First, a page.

As John Keats observed back in 1795, “the season of mists and mellow fruitfulness” is already here and with it most of us will in these modern times be thinking of preparing our classic cars for long periods of inactivity. After a summer and early autumn of warm, dry weather the prospect of cold, damp nights as the evenings close in needs a bit of a reality check; we can now look forward to a good six months of nights when condensation will occur even in the best insulated garages.
Unless you are prepared for the expense of maintaining an even temperature of at least +10C in your storage space, condensation is inevitable, not just on the bodywork of your car, but in chassis members, electrical components and engines (remember that at rest any engine with valves will have one or more cylinders open to the atmosphere). Condensation is quite simply the unseen catalyst for rust, corrosion and rot – one of the main reasons why car and antique restorers are kept in business!
Our tips for preparing your car or motorbike for winter are:
* Thoroughly clean the bodywork, wheels and chrome to remove any micro contaniments that can react with moisture to attack paintwork and bare metal. A good, but gentle, cutting paste is worth using, followed by a clay bar application and then a wax polish.
* Do an oil change! Modern oils hold all kinds of harmful chemicals in suspension, but loose their holding properties after just a few weeks of inactivity. It is surprising how much water an oil sump will contain after an engine has stood unused for a month or more.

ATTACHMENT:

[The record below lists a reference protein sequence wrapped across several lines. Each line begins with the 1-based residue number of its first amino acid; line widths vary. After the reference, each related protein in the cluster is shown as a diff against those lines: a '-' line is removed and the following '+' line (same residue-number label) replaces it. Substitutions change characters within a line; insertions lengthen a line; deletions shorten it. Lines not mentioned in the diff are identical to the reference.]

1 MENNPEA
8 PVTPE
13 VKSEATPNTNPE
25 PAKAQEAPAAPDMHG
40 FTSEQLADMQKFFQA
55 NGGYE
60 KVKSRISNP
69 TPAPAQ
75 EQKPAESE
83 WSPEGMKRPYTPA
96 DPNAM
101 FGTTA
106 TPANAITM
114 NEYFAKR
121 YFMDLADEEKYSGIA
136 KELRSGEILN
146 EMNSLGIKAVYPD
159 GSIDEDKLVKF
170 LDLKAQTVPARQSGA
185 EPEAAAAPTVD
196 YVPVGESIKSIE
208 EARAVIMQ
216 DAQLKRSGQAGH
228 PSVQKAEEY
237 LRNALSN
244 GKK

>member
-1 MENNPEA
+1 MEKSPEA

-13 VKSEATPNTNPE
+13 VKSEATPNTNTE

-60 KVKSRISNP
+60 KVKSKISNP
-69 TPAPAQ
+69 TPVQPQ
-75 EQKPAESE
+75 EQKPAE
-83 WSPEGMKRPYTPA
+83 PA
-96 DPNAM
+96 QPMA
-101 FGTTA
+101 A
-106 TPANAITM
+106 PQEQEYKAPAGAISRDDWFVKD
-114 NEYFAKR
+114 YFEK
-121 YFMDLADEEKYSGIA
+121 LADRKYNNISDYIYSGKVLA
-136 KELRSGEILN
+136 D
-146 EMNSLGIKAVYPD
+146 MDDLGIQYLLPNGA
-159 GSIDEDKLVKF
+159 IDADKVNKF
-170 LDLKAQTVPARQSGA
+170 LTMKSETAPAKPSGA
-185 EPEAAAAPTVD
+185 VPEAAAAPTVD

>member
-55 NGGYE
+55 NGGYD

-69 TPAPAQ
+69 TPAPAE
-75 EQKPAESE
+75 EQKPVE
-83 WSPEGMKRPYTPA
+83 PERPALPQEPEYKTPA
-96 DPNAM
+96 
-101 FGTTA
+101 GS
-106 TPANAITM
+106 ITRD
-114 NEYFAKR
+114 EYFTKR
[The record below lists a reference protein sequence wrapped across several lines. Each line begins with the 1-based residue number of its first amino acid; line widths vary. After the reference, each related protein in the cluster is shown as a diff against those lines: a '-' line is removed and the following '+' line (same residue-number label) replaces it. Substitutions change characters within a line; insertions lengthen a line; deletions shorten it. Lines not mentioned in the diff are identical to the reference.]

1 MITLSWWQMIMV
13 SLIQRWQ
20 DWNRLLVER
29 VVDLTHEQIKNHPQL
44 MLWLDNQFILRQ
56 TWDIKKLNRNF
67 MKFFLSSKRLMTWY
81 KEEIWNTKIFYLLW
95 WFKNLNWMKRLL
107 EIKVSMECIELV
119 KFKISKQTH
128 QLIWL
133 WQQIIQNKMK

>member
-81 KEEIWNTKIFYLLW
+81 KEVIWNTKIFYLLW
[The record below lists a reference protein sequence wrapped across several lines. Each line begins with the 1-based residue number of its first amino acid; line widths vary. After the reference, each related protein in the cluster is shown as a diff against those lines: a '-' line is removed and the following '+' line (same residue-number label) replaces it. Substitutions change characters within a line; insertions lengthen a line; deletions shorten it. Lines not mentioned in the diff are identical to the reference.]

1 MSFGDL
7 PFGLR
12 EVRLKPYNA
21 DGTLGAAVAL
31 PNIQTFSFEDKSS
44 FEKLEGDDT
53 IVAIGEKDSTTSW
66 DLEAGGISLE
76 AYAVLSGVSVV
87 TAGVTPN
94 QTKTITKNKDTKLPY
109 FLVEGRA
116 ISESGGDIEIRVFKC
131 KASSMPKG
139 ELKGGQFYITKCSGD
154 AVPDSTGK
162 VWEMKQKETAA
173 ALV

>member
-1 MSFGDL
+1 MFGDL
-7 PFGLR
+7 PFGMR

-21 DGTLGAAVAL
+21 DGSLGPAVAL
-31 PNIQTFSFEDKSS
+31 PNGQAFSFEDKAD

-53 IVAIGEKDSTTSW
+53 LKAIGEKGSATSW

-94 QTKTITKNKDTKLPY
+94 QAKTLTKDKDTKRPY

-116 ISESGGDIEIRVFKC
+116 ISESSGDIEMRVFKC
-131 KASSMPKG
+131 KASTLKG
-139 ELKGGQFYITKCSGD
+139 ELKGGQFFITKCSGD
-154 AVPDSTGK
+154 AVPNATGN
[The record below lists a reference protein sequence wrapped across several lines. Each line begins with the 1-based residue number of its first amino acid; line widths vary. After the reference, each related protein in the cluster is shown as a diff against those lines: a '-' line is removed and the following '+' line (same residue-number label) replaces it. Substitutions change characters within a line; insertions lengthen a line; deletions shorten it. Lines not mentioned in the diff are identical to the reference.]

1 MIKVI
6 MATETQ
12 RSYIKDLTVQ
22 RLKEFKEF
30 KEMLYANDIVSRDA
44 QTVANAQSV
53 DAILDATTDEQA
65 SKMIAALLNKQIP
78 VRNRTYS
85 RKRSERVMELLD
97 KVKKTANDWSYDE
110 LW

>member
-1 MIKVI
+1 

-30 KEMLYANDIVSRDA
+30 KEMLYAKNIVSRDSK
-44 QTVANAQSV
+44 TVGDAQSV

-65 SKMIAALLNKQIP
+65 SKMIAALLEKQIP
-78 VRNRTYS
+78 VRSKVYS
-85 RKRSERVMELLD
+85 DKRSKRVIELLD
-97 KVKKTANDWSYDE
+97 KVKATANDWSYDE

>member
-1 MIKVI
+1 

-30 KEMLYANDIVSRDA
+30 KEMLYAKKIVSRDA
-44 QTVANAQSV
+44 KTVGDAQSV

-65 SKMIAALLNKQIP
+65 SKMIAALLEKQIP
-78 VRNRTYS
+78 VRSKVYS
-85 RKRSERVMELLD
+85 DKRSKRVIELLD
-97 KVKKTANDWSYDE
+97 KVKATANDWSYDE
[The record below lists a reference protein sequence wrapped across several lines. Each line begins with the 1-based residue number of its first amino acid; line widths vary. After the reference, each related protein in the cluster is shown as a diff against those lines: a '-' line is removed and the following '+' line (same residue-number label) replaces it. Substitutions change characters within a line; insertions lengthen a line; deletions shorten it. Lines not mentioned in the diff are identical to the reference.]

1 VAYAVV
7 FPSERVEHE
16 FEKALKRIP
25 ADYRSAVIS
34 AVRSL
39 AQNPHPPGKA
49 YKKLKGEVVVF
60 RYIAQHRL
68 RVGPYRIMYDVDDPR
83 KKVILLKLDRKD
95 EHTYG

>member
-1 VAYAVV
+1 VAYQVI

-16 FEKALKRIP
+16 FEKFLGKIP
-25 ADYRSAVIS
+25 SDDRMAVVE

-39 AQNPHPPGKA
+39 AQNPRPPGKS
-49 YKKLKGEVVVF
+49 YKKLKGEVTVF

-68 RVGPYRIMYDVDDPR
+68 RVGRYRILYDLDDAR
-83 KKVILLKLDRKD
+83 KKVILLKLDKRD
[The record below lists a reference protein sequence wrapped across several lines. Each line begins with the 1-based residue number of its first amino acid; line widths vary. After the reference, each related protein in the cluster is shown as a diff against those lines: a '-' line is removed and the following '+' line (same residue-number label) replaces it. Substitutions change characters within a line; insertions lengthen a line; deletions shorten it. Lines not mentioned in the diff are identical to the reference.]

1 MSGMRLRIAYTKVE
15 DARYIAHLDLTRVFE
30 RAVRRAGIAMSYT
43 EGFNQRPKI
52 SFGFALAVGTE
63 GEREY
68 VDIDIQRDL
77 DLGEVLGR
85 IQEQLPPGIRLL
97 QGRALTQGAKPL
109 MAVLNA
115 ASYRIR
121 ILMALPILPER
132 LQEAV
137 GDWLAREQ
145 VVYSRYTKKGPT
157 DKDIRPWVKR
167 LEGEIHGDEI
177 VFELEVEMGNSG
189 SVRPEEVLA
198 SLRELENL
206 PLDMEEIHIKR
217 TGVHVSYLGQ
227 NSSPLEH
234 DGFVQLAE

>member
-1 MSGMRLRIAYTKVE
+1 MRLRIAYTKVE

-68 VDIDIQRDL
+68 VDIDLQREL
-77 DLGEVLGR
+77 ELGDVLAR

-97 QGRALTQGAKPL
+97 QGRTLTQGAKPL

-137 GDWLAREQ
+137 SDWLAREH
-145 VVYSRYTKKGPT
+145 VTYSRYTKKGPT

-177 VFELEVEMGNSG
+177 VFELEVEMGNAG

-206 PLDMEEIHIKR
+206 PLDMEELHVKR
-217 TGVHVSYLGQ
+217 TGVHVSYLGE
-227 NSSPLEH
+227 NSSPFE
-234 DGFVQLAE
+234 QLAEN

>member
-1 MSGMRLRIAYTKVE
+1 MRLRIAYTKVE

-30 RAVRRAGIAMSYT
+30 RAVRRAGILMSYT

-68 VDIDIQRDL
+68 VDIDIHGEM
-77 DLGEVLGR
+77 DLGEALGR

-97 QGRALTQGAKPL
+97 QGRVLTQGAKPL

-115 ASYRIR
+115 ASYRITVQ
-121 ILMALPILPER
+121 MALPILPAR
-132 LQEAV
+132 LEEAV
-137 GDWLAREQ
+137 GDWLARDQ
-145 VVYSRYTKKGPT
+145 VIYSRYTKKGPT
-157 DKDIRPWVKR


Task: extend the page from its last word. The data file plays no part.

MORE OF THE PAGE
* Unless your battery is the sealed or gel type, check the electrolyte level, top up and recharge the battery. Connect a battery conditioner to keep the battery cycling; it will increase battery life and ensure a start next time you need it. The Airflow Automatic 12V battery conditioner is an economical and efficient solution.
* Now is the time to check coolant levels and anti-freeze. As well as preventing a frozen, and as a result damaged radiator and engine block, anti-freeze in sufficient concentration is a corrosion inhibitor that is vital to keep internal water passages in engines rust free.
* Check when your brake and clutch hydraulic fluid was last changed. Hydraulic fluid is hygroscopic, it absorbs moisture which being heavier than the fluid finds its way by gravity to the lowest parts of brake and clutch systems causing corrosion in brake calipers and hydraulic cylinders.
* Check the tyre pressures and inflate to at least 5psi above normal driving values; this will help guard against normal pressure loss with time and avoid annoying “flat spots” next time you use the car.
* A car cover will keep your car clean but unless used in a constantly heated storage space will encourage condensation as they trap pockets of air which provide an instant source of condensation as soon as the temperature falls. Airchamber is the complete answer, as it filters out dust and dirt and transforms any storage space into an eco-friendly controlled dry environment.